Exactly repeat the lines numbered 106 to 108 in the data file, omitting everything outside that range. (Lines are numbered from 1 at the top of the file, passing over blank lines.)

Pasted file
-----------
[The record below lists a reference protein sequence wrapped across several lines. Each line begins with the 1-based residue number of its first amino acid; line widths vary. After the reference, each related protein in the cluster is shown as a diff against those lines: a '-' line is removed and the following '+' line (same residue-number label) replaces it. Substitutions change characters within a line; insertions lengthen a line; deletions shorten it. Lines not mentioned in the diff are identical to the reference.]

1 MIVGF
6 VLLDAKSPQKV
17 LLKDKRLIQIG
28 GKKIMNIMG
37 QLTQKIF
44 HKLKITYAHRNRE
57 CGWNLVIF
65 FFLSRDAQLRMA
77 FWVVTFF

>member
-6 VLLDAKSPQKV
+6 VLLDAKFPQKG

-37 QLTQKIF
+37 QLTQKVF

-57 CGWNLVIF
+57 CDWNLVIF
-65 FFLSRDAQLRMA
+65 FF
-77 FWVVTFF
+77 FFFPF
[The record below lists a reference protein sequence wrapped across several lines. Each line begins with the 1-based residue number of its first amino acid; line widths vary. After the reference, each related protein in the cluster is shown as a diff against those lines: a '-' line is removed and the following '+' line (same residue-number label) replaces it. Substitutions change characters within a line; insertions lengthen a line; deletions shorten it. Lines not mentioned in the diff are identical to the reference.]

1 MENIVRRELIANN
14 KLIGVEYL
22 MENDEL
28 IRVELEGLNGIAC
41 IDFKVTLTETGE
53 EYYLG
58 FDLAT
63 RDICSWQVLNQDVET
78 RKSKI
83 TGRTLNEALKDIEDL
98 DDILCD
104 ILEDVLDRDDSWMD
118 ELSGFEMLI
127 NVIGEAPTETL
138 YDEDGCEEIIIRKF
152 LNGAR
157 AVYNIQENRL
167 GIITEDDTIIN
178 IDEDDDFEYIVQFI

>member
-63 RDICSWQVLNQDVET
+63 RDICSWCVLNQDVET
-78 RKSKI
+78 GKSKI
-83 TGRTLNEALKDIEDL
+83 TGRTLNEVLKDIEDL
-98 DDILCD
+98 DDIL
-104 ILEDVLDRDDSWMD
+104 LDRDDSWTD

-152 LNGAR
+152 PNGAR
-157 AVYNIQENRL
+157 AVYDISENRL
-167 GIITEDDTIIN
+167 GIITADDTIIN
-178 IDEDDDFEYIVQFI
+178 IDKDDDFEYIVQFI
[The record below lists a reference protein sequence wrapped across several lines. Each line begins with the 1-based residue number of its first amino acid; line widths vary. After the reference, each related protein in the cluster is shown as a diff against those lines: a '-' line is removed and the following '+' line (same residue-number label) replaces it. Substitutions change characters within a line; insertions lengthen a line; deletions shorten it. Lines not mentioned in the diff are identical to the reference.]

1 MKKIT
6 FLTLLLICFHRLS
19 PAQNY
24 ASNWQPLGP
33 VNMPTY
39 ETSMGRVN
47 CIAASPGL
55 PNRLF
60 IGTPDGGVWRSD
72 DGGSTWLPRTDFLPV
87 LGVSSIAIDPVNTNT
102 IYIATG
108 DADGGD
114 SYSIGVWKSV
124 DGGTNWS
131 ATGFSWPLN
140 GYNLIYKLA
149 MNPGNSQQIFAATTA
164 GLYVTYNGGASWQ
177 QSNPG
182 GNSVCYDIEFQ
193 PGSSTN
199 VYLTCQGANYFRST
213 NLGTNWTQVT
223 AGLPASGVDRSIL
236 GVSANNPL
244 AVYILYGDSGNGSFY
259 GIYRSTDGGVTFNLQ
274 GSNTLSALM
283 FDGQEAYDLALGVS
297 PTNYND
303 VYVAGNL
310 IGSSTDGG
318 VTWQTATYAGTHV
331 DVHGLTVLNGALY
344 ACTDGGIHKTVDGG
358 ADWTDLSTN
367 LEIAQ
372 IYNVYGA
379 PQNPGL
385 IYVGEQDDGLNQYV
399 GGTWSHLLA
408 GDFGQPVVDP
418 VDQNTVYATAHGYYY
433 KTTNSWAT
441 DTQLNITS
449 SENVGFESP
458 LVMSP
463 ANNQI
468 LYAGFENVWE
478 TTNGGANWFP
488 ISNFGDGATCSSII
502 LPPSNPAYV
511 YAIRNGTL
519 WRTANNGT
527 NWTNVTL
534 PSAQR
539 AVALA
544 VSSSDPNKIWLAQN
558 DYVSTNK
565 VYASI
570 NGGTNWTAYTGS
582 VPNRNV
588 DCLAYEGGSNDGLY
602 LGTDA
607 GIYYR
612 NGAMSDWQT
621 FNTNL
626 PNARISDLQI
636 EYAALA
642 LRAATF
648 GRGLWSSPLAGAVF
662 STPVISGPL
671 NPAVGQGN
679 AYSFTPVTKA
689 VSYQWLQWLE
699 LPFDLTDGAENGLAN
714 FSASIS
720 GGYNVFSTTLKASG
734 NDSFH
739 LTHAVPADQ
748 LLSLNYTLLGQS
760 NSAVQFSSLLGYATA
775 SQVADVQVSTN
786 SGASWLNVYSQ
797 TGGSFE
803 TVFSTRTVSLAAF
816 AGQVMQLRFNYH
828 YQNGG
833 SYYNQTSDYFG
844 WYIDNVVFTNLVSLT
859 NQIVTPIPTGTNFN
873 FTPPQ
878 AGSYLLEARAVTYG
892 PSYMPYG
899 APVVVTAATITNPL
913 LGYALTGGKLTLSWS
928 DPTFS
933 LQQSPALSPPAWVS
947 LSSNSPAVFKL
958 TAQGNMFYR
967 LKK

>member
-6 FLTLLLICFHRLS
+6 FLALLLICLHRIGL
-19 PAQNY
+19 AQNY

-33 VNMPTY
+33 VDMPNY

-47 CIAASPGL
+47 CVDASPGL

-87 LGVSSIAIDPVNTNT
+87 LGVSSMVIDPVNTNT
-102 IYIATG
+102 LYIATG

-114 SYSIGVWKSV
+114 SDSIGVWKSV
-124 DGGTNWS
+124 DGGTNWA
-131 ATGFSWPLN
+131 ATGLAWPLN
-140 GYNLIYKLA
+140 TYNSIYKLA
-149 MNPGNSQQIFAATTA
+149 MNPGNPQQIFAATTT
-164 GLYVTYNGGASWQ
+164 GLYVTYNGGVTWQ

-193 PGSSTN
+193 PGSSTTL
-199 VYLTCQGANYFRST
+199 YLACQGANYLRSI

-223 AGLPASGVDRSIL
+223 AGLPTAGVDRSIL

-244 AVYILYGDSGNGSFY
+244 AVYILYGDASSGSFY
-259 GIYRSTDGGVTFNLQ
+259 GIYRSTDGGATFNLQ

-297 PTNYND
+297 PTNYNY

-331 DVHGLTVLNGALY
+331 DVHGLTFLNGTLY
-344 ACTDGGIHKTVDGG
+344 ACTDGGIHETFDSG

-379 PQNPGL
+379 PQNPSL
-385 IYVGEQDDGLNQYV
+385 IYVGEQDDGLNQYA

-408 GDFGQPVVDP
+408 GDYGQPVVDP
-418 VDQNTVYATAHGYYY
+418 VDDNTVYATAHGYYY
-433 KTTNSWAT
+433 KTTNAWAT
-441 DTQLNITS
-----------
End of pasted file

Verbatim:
433 KTTNSWAT
441 DTQLNITS
449 SENVGFESP